The nictitating membrane, or third eyelid, with its accessory
muscles and other structures, is especially well developed in birds,
and is of much functional importance to them, as it can be rapidly
drawn across the whole eyeball. It is found in some reptiles and
amphibians, and in certain fishes, as in sharks. It is fairly well
developed in the two lower divisions of the mammalian series,
namely, in the Monotremata and marsupials, and in some few of the
higher mammals, as in the walrus. But in man, the Quadrumana, and most
other mammals, it exists, as is admitted by all anatomists, as a
mere rudiment, called the semilunar fold.*
* Muller's Elements of Physiology, Eng. translat., 1842, vol. ii.,
p. 1117. Owen, Anatomy of Vertebrates, vol. iii., p. 260; ibid., on
the walrus, Proceedings of the Zoological Society, November 8, 1854.
See also R. Knox, Great Artists and Anatomists, p. 106. This
rudiment apparently is somewhat larger in Negroes and Australians than
in Europeans, see Carl Vogt, Lectures on Man, Eng. translat., p. 129.
The sense of smell is of the highest importance to the greater
number of mammals- to some, as the ruminants, in warning them of
danger; to others, as the Carnivora, in finding their prey; to others,
again, as the wild boar, for both purposes combined. But the sense
of smell is of extremely slight service, if any, even to the dark
coloured races of men, in whom it is much more highly developed than
in the white and civilised races.* Nevertheless it does not warn
them of danger, nor guide them to their food; nor does it prevent
the Esquimaux from sleeping in the most fetid atmosphere, nor many
savages from eating half-putrid meat. In Europeans the power differs
greatly in different individuals, as I am assured by an eminent
naturalist who possesses this sense highly developed, and who has
attended to the subject. Those who believe in the principle of gradual
evolution, will not readily admit that the sense of smell in its
present state was originally acquired by man, as he now exists. He
inherits the power in an enfeebled and so far rudimentary condition,
from some early progenitor, to whom it was highly serviceable, and
by whom it was continually used. In those animals which have this
sense highly developed, such as dogs and horses, the recollection of
persons and of places is strongly associated with their odour; and
we can thus perhaps understand how it is, as Dr. Maudsley has truly
remarked,*(2) that the sense of smell in man "is singularly
effective in recalling vividly the ideas and images of forgotten
scenes and places."
* The account given by Humboldt of the power of smell possessed by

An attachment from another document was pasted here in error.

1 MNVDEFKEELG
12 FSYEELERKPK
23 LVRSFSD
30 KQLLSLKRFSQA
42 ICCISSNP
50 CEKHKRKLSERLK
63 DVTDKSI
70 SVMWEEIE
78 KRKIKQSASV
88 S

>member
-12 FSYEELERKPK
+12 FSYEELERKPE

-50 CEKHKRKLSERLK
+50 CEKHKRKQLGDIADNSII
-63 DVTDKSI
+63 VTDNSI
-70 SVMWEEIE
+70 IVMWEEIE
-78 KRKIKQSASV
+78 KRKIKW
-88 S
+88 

the natives of South America is well known, and has been confirmed
by others. M. Houzeau (Etudes sur les Facultes Mentales, &c., tom. i.,
1872, p. 91) asserts that he repeatedly made experiments, and proved
that Negroes and Indians could recognise persons in the dark by
their odour. Dr. W. Ogle has made some curious observations on the
connection between the power of smell and the colouring matter of
the mucous membrane of the olfactory region as well as of the skin
of the body. I have, therefore, spoken in the text of the
dark-coloured races having a finer sense of smell than the white
races. See his paper, Medico-Chirurgical Transactions, London, vol.
liii., 1870, p. 276.
*(2) The Physiology and Pathology of Mind, 2nd ed., 1868, p. 134.
Man differs conspicuously from all the other primates in being
almost naked. But a few short straggling hairs are found over the
greater part of the body in the man, and fine down on that of a woman.
The different races differ much in hairiness; and in the individuals
of the same race the hairs are highly variable, not only in abundance,
but likewise in position: thus in some Europeans the shoulders are
quite naked, whilst in others they bear thick tufts of hair.* There
can be little doubt that the hairs thus scattered over the body are
the rudiments of the uniform hairy coat of the lower animals. This
view is rendered all the more probable, as it is known that fine,
short, and pale-coloured hairs on the limbs and other parts of the
body, occasionally become developed into "thickset, long, and rather
coarse dark hairs," when abnormally nourished near old-standing
* Eschricht, "Uber die Richtung der Haare am menschlichen Korper,"
Muller's Archiv fur Anat. und Phys., 1837, s. 47. I shall often have
to refer to this very curious paper.
*(2) Paget, Lectures on Surgical Pathology, 1853, vol. i., p. 71.
I am informed by Sir James Paget that often several members of a
family have a few hairs in their eyebrows much longer than the others;
so that even this slight peculiarity seems to be inherited. These
hairs, too, seem to have their representatives; for in the chimpanzee,
and in certain species of Maeacus, there are scattered hairs of
considerable length rising from the naked skin above the eyes, and
corresponding to our eyebrows; similar long hairs project from the
hairy covering of the superciliary ridges in some baboons.
The fine wool-like hair, or so-called lanugo, with which the human
foetus during the sixth month is thickly covered, offers a more
curious case. It is first developed, during the fifth month, on the
eyebrows and face, and especially round the mouth, where it is much
longer than that on the head. A moustache of this kind was observed by
Eschricht* on a female foetus; but this is not so surprising a
circumstance as it may at first appear, for the two sexes generally
resemble each other in all external characters during an early
period of growth. The direction and arrangement of the hairs on all
parts of the foetal body are the same as in the adult, but are subject
to much variability. The whole surface, including even the forehead